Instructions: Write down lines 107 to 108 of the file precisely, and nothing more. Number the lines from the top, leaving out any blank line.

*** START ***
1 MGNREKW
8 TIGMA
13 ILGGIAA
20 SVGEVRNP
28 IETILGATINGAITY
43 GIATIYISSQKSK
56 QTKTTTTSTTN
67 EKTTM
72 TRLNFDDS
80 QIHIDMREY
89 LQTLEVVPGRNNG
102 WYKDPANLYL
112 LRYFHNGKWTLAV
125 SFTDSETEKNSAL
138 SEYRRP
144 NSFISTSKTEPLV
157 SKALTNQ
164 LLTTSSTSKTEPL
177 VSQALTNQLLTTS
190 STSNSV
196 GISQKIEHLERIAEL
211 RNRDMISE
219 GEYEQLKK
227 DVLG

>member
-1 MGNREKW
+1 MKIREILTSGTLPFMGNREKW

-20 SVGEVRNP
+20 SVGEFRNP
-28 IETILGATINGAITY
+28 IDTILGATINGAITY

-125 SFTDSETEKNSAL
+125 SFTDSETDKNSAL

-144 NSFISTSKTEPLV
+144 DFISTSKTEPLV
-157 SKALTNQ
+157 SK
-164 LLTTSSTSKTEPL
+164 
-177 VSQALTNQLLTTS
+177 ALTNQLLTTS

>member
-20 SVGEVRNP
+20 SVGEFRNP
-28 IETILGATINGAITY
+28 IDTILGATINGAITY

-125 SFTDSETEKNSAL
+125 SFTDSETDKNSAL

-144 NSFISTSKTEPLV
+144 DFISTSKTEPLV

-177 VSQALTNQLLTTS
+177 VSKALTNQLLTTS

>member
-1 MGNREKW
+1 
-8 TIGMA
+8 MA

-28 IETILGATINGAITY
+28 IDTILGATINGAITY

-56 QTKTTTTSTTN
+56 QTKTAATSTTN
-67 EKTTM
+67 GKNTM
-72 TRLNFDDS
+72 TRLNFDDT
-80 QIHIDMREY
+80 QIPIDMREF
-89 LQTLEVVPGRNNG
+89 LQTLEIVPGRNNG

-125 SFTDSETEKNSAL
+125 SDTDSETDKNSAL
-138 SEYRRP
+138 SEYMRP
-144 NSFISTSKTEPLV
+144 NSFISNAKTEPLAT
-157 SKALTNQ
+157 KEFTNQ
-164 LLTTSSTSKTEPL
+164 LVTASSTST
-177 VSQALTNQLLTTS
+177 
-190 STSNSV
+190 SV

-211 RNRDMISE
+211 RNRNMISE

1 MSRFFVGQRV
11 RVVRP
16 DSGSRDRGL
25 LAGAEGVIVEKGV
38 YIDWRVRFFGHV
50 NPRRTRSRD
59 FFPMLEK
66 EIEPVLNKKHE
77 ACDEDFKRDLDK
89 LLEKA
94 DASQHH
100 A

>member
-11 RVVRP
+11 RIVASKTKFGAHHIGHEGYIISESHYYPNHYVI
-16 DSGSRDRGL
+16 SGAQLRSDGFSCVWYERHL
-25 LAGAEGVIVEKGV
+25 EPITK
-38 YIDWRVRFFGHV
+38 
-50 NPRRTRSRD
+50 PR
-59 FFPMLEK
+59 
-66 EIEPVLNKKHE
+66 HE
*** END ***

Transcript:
-50 NPRRTRSRD
+50 PR